Which are the main diseases due to bacteria?

A substantial number of infections are caused by species of bacteria that are present on or in many people without producing disease.

Very often, non-pathogenic bacteria become pathogenic when they end up in a place where they are not supposed to be, or when their numbers have increased unduly due to a weakening of the immune system. There are however also strains of bacteria that always cause disease, such as the enterohemorrhagic strains of Escherichia coli bacteria.

The bacteria responsible for the most common conditions

Streptococcus pneumoniae. Often referred to as “pneumococci”, these bacteria are normally present in the nose and pharynx of many people without causing any infection. It is therefore the healthy carriers in the population who transmit the bacteria to the elderly, children or other susceptible people, among whom serious disease may then occur. In Switzerland, pneumococci cause around one thousand serious infections (in the bloodstream or as meningitis) each year, as well as several thousand cases of pneumonia. These bacteria are also responsible for many self-resolving infections, including bronchitis and ear infections.

Staphylococcus aureus is present as part of skin flora in around one third of the human population, without causing disease. Depending on the strain and the immune system of the infected person, S. aureus can infect the skin and bone, and even the bloodstream. In hospitals, it is the most frequent cause of post-surgical infections. In animal husbandry, it can trigger various infections, particularly in the udders of dairy cows (mastitis).

Escherichia coli (E. coli) is an enterobacterium that lives in the intestines of humans and animals, usually without causing disease. E. coli is even useful and helpful. But these bacteria can cause infections if they go somewhere else in the body, such as the lower urinary tract, the abdomen or the brain in the case of new-borns. Certain pathogenic strains of E. coli (for example the toxin-producing O157:H7) are known to pass from animals to humans through food products. They can cause fever, nausea, vomiting, stomach cramps and diarrhoea, which can be fatal in some cases.

Klebsiella pneumoniae is another species of enterobacterium commonly present in the digestive tract of healthy humans and animals. It is nevertheless one of the most common culprits for causing hospital-associated infections as well as urinary tract and respiratory tract infections, especially pneumonia. In new-borns, Klebsiella pneumoniae can infect the bloodstream, leading to increased mortality rates. This type of bacteria also has the ability to easily acquire multiple forms of antibiotic resistance.

Also worth a mention are Acinetobacter baumannii and Pseudomonas aeruginosa, which are among the so-called hospital pathogens, because they mainly produce infections within hospitals and care home. Resistance of these two bacterial species to last-resort antibiotics such as carbapenems and polymyxins is increasing, nationally and globally.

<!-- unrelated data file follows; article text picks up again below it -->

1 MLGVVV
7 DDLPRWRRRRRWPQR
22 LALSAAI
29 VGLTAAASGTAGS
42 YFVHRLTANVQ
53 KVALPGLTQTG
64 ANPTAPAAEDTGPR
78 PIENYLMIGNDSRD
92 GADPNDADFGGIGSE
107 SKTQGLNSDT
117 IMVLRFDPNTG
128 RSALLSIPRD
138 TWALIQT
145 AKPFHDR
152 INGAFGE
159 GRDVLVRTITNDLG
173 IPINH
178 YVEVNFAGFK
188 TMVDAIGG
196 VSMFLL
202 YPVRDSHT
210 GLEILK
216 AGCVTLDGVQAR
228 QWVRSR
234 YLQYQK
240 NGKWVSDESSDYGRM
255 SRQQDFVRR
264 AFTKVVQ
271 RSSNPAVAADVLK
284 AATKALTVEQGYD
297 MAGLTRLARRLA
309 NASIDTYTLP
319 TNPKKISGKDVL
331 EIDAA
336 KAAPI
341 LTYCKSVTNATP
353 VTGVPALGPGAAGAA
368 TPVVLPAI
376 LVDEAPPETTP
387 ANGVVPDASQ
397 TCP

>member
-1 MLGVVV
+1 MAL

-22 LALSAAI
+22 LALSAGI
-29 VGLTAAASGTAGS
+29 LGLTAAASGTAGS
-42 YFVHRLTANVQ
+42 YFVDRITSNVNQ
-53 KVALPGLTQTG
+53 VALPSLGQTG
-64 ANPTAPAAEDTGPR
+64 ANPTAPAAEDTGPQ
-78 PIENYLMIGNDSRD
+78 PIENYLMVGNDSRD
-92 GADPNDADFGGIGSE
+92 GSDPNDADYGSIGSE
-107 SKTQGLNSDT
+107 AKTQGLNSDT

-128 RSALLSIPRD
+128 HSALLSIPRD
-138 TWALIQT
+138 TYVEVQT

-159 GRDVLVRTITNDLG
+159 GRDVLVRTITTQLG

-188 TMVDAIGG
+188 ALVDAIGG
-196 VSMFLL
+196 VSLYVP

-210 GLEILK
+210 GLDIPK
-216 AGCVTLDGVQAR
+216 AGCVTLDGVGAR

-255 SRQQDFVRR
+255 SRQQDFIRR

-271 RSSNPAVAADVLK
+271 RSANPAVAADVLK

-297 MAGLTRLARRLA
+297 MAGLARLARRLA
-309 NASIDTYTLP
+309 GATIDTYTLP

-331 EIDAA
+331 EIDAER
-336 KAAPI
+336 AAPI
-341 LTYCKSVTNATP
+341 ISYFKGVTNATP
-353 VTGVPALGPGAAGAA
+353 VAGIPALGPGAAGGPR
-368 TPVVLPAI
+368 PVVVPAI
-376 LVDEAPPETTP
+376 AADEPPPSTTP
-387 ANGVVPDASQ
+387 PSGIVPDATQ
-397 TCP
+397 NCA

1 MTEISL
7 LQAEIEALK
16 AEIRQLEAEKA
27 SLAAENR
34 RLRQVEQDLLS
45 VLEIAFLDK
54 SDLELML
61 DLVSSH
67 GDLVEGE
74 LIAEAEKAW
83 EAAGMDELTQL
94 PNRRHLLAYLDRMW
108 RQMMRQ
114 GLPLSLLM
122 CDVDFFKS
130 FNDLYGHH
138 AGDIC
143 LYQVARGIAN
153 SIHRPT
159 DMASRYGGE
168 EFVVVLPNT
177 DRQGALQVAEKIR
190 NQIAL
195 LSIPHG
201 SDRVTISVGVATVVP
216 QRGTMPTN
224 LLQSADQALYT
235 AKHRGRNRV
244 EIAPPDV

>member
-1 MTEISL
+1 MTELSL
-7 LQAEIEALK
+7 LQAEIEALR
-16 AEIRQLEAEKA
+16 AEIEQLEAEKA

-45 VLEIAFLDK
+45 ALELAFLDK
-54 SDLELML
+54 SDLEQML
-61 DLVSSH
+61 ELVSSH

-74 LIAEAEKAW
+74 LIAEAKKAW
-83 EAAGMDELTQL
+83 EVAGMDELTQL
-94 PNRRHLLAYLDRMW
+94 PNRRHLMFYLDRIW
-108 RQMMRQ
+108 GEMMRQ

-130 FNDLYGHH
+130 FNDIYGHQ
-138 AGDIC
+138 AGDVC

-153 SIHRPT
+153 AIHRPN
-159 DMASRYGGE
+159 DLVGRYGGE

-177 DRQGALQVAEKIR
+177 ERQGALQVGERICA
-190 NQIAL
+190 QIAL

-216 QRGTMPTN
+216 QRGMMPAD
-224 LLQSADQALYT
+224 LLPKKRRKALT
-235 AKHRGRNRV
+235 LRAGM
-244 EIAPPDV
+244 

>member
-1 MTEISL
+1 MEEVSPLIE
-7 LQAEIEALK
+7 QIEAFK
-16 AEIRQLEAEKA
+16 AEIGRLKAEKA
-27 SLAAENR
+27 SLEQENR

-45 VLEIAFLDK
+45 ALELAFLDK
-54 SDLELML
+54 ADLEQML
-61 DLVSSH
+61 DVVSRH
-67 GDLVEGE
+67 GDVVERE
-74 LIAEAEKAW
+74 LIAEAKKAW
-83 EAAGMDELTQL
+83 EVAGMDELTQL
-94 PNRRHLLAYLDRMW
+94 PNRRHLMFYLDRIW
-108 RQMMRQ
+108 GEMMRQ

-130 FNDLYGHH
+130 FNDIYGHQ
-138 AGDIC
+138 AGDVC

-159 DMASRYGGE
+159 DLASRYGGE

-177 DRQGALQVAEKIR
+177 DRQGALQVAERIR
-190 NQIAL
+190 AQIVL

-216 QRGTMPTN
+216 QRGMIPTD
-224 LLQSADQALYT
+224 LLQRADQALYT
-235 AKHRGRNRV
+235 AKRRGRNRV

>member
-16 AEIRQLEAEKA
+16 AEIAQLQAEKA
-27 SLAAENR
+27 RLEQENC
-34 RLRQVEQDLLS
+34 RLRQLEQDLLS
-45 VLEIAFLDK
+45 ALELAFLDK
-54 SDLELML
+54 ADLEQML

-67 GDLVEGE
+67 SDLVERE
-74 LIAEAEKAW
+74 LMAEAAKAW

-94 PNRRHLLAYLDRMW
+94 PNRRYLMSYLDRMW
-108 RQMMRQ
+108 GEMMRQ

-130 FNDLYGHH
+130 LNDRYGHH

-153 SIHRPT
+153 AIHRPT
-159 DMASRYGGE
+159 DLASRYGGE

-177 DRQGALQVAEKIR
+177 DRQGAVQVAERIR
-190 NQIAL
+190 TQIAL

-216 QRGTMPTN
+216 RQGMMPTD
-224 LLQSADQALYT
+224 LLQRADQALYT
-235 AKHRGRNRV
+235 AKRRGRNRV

The main diseases requiring notification

In Switzerland, a compulsory reporting system enables doctors and laboratories to declare certain infectious diseases to each canton’s Chief Medical Officer or to the Federal Office of Public Health (FOPH). This reporting allows early detection of potential public health problems, and therefore also early preventive measures if necessary. There are over 40 different diseases on the list of reportable diseases.   

For bacterial infections that are reportable, the numbers of annually reported cases shown below are estimates based on the average of the years 2017 - 2019.

Bacterial agents transmitted by the respiratory route

  • Pneumococci: invasive diseases, around 900 reported cases per year
  • Tuberculosis: around 500 reported cases per year.
  • Legionella: around 500 reported cases per year.
  • Haemophilus influenzae (a type of bacteria that has nothing to do with the virus responsible for the flu): invasive diseases, around 100 reported cases per year.
  • Meningococci: invasive diseases, around 50 reported cases per year. 


Bacterial agents transmitted by the oral route

  • Campylobacter: around 7,500 reported cases per year.
  • Salmonella: around 1,500 reported cases per year.
  • Infections with enterohemorrhagic E. coli : around 900 reported cases per year.
  • Shigella: around 200 reported cases per year.
  • Listeria: around 50 reported cases per year.
  • Typhoid and paratyphoid fever (S. typhi, S. paratyphi): around 20 reported cases per year. 


Bacterial agents transmitted by the sexual or contaminated blood route

  • Chlamydia: around 11,500 reported cases per year.
  • Gonorrhoea: around 3,500 reported cases per year.
  • Syphilis: around 1,000 reported cases per year.  


Bacterial agents transmitted by animals

  • Lyme disease (borreliosis): between 8,000 and 15,000 reported cases per year.
  • Tularaemia: around 130 reported cases per year.
  • Brucellosis: around 10 reported cases per year.

Man müsste wohl alle Erreger verlinken…wenn diese Siten auch auf Englisch vorhanden sind

During the COVID-19 pandemic beginning in March 2020, reported cases declined sharply in some cases due to various effects see Article in FOPH Bulletin on the impact of COVID-19 on reportable infectious diseases (PDF, 463 kB, 18.08.2021) (in German).  

Further information

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Last modification 07.12.2023

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